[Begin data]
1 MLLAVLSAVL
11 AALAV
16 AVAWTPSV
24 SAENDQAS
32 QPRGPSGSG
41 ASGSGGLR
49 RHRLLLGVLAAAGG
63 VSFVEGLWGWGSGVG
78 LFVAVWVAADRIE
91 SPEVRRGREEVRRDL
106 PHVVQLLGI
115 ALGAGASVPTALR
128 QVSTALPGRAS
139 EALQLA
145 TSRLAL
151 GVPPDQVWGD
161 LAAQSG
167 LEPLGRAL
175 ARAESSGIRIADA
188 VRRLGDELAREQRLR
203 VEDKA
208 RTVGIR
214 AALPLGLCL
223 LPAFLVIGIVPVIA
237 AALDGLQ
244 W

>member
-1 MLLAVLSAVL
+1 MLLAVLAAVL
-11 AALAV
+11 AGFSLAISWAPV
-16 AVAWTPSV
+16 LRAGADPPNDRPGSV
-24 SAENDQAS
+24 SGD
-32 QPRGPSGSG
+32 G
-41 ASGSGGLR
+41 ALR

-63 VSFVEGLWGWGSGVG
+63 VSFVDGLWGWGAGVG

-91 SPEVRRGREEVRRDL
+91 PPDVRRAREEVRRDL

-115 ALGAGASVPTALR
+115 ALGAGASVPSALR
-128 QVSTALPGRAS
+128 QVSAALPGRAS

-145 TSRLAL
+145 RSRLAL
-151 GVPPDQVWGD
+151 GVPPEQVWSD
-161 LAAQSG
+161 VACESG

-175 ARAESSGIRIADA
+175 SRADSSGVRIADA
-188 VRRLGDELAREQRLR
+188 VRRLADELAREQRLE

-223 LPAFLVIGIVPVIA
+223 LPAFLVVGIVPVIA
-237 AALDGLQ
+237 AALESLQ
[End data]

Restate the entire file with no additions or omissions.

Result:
1 MLLAVLSAVL
11 AALAV
16 AVAWTPSV
24 SAENDQAS
32 QPRGPSGSG
41 ASGSGGLR
49 RHRLLLGVLAAAGG
63 VSFVEGLWGWGSGVG
78 LFVAVWVAADRIE
91 SPEVRRGREEVRRDL
106 PHVVQLLGI
115 ALGAGASVPTALR
128 QVSTALPGRAS
139 EALQLA
145 TSRLAL
151 GVPPDQVWGD
161 LAAQSG
167 LEPLGRAL
175 ARAESSGIRIADA
188 VRRLGDELAREQRLR
203 VEDKA
208 RTVGIR
214 AALPLGLCL
223 LPAFLVIGIVPVIA
237 AALDGLQ
244 W

>member
-1 MLLAVLSAVL
+1 MLLAVLAAVL
-11 AALAV
+11 AGFSLAISWAPV
-16 AVAWTPSV
+16 LRAGADPPNDRPGSV
-24 SAENDQAS
+24 SGD
-32 QPRGPSGSG
+32 G
-41 ASGSGGLR
+41 ALR

-63 VSFVEGLWGWGSGVG
+63 VSFVDGLWGWGAGVG

-91 SPEVRRGREEVRRDL
+91 PPDVRRAREEVRRDL

-115 ALGAGASVPTALR
+115 ALGAGASVPSALR
-128 QVSTALPGRAS
+128 QVSAALPGRAS

-145 TSRLAL
+145 RSRLAL
-151 GVPPDQVWGD
+151 GVPPEQVWSD
-161 LAAQSG
+161 VACESG

-175 ARAESSGIRIADA
+175 SRADSSGVRIADA
-188 VRRLGDELAREQRLR
+188 VRRLADELAREQRLE

-223 LPAFLVIGIVPVIA
+223 LPAFLVVGIVPVIA
-237 AALDGLQ
+237 AALESLQ